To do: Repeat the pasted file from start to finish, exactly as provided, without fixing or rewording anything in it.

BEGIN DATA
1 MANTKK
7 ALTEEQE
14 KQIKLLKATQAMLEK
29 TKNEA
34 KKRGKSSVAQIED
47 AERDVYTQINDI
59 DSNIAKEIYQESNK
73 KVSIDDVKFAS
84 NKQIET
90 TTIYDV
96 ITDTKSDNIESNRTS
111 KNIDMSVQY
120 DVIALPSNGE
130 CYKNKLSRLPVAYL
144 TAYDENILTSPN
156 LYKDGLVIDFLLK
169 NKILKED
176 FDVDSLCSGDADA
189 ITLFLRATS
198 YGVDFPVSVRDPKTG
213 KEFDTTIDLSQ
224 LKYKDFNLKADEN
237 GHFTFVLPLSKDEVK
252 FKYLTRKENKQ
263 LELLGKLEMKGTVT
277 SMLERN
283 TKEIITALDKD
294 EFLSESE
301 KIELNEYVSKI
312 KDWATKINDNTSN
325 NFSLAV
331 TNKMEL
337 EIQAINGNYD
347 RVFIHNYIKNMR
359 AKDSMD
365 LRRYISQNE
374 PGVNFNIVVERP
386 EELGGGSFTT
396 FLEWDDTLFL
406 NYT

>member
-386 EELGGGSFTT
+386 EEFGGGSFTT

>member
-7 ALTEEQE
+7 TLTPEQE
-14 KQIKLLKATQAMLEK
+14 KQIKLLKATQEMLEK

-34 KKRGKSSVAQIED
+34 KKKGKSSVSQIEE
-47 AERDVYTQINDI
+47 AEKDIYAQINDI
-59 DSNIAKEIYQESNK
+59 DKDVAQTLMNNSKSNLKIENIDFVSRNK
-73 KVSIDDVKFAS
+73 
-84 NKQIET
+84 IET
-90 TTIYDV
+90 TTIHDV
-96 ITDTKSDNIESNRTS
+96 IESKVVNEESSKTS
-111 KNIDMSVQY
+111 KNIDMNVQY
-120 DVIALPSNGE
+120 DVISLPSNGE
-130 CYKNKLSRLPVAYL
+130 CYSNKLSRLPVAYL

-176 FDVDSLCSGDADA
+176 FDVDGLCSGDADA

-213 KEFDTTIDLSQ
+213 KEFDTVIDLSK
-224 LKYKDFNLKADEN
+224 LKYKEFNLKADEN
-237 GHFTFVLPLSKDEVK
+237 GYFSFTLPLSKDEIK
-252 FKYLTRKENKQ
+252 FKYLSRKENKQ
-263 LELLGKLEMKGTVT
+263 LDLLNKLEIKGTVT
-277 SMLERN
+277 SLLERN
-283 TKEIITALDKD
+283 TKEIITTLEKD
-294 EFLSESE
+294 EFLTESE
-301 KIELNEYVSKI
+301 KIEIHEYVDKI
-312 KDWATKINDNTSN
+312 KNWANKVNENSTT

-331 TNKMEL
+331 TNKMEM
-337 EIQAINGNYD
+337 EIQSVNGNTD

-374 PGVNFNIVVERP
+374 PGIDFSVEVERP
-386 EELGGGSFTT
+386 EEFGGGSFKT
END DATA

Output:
1 MANTKK
7 ALTEEQE
14 KQIKLLKATQAMLEK
29 TKNEA
34 KKRGKSSVAQIED
47 AERDVYTQINDI
59 DSNIAKEIYQESNK
73 KVSIDDVKFAS
84 NKQIET
90 TTIYDV
96 ITDTKSDNIESNRTS
111 KNIDMSVQY
120 DVIALPSNGE
130 CYKNKLSRLPVAYL
144 TAYDENILTSPN
156 LYKDGLVIDFLLK
169 NKILKED
176 FDVDSLCSGDADA
189 ITLFLRATS
198 YGVDFPVSVRDPKTG
213 KEFDTTIDLSQ
224 LKYKDFNLKADEN
237 GHFTFVLPLSKDEVK
252 FKYLTRKENKQ
263 LELLGKLEMKGTVT
277 SMLERN
283 TKEIITALDKD
294 EFLSESE
301 KIELNEYVSKI
312 KDWATKINDNTSN
325 NFSLAV
331 TNKMEL
337 EIQAINGNYD
347 RVFIHNYIKNMR
359 AKDSMD
365 LRRYISQNE
374 PGVNFNIVVERP
386 EELGGGSFTT
396 FLEWDDTLFL
406 NYT

>member
-386 EELGGGSFTT
+386 EEFGGGSFTT

>member
-7 ALTEEQE
+7 TLTPEQE
-14 KQIKLLKATQAMLEK
+14 KQIKLLKATQEMLEK

-34 KKRGKSSVAQIED
+34 KKKGKSSVSQIEE
-47 AERDVYTQINDI
+47 AEKDIYAQINDI
-59 DSNIAKEIYQESNK
+59 DKDVAQTLMNNSKSNLKIENIDFVSRNK
-73 KVSIDDVKFAS
+73 
-84 NKQIET
+84 IET
-90 TTIYDV
+90 TTIHDV
-96 ITDTKSDNIESNRTS
+96 IESKVVNEESSKTS
-111 KNIDMSVQY
+111 KNIDMNVQY
-120 DVIALPSNGE
+120 DVISLPSNGE
-130 CYKNKLSRLPVAYL
+130 CYSNKLSRLPVAYL

-176 FDVDSLCSGDADA
+176 FDVDGLCSGDADA

-213 KEFDTTIDLSQ
+213 KEFDTVIDLSK
-224 LKYKDFNLKADEN
+224 LKYKEFNLKADEN
-237 GHFTFVLPLSKDEVK
+237 GYFSFTLPLSKDEIK
-252 FKYLTRKENKQ
+252 FKYLSRKENKQ
-263 LELLGKLEMKGTVT
+263 LDLLNKLEIKGTVT
-277 SMLERN
+277 SLLERN
-283 TKEIITALDKD
+283 TKEIITTLEKD
-294 EFLSESE
+294 EFLTESE
-301 KIELNEYVSKI
+301 KIEIHEYVDKI
-312 KDWATKINDNTSN
+312 KNWANKVNENSTT

-331 TNKMEL
+331 TNKMEM
-337 EIQAINGNYD
+337 EIQSVNGNTD

-374 PGVNFNIVVERP
+374 PGIDFSVEVERP
-386 EELGGGSFTT
+386 EEFGGGSFKT